Who would have thought my shriveled heart
Could have recovered greenness? It was gone
Quite underground, as flowers depart
To see their mother-root, when they have blown,
Where they together
All the hard weather,
Dead to the world, keep house unknown.
from The Flower, by George Herbert
These lines belong to the temperate world, where the cycle of the seasons enfolds flowering, dying – not dying but hibernation – and spring’s apparent resurrection. After flowering, a bulb is replenished by feeding on the leaves of the plant before they fade away. (Do people still tie daffodil leaves in knots? It’s a while since I’ve seen that.) So much of our emotional and imaginative life is, like the plants’, ‘dead to the world’.
Cistus flowers have a daily cycle of flowering and dying.
Yesterday’s petals from Cistus x cyprius. They’ve fallen on a corner of a little rock garden: on the left a flower head of Allium unifolium, a very easy bulb; above that Erinus alpinus, so easy and vigorous it’s often regarded as an alpine weed; and on the right a rosette of a silver saxifrage.
And now a cistus just waking up in the morning:
This is Cistus salvifolius, which you might have already seen, home and away, in no. 17. It looks as if it’s a parent of Cistus x corbariensis (when you see a cross in the middle of a name it means it’s a hybrid) which grows bigger and more upright. S. salvifolius grows low but vigorously. Here it’s growing in the part shade of a big cedar tree, in very dry soil. And the next one is C. ladanifer, I think, an extravagant beauty. It normally has a purple blotch at the base of the petal. like C. x cyprius, but this is the pure white form.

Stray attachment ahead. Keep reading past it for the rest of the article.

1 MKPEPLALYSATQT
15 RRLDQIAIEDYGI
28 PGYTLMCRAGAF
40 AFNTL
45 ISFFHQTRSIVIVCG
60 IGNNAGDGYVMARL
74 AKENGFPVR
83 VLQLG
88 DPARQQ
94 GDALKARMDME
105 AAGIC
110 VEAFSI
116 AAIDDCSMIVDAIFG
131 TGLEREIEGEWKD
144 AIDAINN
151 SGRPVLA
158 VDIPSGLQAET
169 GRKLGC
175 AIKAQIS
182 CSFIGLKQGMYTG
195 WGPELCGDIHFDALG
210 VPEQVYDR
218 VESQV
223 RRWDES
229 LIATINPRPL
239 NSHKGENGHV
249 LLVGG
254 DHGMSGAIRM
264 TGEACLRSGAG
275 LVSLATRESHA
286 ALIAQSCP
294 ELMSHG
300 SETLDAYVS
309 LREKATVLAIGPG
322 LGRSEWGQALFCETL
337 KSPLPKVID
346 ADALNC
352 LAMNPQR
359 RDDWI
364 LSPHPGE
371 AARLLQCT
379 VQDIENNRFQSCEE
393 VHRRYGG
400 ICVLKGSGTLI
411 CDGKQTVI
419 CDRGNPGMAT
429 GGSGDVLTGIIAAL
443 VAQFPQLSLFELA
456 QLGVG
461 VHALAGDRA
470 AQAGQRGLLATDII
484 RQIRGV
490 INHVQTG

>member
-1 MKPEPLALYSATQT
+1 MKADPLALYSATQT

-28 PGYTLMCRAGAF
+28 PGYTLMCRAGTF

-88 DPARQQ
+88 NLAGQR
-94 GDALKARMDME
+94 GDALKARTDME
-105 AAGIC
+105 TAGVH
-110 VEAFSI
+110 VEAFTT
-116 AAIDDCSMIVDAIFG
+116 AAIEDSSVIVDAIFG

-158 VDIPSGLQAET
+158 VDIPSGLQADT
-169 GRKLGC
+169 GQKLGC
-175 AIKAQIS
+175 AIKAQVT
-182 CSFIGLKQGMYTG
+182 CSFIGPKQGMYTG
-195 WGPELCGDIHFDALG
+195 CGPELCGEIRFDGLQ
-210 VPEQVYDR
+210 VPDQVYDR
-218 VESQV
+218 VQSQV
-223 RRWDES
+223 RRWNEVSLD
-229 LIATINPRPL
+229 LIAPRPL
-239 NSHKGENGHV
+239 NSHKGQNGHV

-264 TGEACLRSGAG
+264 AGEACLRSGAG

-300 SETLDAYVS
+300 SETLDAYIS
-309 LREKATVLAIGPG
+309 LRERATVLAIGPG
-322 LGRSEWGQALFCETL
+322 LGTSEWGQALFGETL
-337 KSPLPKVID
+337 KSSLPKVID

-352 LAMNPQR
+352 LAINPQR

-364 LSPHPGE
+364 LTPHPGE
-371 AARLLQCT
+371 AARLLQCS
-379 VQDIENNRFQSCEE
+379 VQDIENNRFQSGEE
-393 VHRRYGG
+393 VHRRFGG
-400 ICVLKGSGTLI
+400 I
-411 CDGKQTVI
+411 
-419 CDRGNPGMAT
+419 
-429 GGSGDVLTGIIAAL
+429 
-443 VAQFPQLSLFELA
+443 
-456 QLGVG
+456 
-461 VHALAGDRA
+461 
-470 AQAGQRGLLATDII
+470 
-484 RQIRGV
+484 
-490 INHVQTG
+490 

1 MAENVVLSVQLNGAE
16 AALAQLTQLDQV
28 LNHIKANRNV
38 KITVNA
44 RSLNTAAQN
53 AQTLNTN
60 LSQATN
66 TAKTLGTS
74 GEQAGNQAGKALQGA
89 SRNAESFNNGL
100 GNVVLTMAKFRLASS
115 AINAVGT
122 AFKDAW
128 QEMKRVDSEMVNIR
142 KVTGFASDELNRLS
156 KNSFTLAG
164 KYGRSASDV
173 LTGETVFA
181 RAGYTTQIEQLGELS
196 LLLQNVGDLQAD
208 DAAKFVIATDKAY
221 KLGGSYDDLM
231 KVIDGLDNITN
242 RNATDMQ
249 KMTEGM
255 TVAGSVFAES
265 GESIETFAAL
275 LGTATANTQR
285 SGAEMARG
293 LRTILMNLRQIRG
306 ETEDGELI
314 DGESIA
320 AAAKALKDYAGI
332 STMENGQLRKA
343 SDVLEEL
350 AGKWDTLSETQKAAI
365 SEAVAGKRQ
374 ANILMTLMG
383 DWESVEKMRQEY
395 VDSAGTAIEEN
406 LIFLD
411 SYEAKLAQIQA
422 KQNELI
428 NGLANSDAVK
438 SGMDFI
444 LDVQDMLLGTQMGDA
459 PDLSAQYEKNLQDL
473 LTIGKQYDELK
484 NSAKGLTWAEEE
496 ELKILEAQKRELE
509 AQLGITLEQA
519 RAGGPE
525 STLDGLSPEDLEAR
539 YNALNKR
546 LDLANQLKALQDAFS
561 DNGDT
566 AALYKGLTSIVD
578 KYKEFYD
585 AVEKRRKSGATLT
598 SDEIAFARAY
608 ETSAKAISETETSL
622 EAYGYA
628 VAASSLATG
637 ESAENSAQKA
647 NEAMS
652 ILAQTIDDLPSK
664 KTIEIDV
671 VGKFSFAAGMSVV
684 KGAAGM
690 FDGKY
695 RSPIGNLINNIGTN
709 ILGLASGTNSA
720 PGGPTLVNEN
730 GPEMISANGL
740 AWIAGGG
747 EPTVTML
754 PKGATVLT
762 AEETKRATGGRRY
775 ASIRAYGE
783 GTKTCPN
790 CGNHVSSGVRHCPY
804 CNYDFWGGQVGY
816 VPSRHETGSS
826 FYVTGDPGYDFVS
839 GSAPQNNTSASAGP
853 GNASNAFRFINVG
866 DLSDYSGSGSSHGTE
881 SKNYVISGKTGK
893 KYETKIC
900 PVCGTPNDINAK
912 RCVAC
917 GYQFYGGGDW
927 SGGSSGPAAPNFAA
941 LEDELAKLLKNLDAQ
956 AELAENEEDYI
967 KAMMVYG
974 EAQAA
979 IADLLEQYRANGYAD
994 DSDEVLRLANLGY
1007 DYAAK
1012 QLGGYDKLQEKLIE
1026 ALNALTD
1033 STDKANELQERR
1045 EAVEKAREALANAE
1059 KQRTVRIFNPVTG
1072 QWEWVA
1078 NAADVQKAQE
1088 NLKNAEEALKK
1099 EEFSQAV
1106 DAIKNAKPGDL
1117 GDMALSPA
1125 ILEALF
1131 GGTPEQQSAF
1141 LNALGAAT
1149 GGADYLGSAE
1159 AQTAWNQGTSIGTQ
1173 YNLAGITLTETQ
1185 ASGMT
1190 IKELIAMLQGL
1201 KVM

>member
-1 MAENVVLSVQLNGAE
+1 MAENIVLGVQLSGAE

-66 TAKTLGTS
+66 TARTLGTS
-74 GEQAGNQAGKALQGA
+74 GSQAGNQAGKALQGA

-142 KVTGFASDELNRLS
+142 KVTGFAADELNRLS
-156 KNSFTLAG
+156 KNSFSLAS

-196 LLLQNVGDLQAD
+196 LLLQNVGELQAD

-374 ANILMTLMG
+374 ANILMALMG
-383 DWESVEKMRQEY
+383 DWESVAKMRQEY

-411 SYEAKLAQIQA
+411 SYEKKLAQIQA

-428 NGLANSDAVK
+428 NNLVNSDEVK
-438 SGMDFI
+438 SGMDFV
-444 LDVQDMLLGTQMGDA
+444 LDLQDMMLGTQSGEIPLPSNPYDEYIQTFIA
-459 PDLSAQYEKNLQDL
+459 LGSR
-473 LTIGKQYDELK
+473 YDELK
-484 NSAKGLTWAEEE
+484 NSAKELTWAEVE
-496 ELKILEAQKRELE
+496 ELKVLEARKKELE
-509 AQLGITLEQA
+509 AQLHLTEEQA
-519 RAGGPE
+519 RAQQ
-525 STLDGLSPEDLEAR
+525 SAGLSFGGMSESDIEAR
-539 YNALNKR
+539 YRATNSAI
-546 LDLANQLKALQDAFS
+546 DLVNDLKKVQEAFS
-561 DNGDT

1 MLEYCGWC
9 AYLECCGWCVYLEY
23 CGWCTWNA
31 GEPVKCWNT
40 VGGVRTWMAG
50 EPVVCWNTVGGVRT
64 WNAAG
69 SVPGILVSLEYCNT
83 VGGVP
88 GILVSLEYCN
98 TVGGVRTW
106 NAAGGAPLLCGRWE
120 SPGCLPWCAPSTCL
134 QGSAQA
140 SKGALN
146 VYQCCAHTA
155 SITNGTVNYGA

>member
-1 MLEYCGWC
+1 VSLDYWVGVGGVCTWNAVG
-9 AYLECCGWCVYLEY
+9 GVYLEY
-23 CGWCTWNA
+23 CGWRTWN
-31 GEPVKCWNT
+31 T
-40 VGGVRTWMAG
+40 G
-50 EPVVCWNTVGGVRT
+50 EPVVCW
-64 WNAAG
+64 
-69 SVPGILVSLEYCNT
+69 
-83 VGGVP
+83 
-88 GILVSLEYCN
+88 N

No wonder that such fragile, delicate petals only last a day. But cistuses have fat clusters of buds which ensure that a succession of blooms open for weeks.
Verbascum olympicum is racing ahead – this picture was taken five days (I think) after the one in the previous post, no 21. (By the way, I thought I’d ‘published’ that post when I wrote it, but I’ve just seen that it was saved as a draft, which is why there are two together now….)
Every seedling of this verbascum that I have found in my garden has been growing in a pot with something else, and I’ve managed to prise them out without too much damage. Not a single seedling in the open ground. This one is one of the offspring of the splendid plants from two years ago, and though none flowered last year, more little plants have appeared this year. If I can open my garden again later this year, I should have a few available. Also perverse are the eryngiums – or rather it’s my soil that’s perverse, clay based and heavy even after years and years of adding compost. Here’s a perfect eryngium that has popped up in paving, and the miserable specimens of the same age, refusing to bloom, in the little rocky bed which I had thought would suit them. Note the impoverishment shown in the yellow edges to the leaves.
What these photos don’t show is that the plant in the first photo is about 50 centimetres high and the bottom one is about 15.
This eryngium is the famous biennial Eryngium x giganteum, named for the size of the individual flower heads. It’s known as Miss Willmott’s ghost, because she used to carry the seeds around with her and quietly scatter them in her friends’ gardens, and it would appear long after she had gone. When I first grew them I thought they had died during the winter, because they disappear entirely, (‘dead to the world’), not leaving even a scrap of withered stalk or battered leaf, then they grow strongly in the next season, like so many biennials, and as they approach flowering the soft texture of the leaves turns stiff and spiny. Then the following winter, though dead, they hold their seeds for months – ah! something was nagging me. I now see that I’ve already said most of this in Garden notes no 9. Still, if I hardly remember, maybe you don’t either.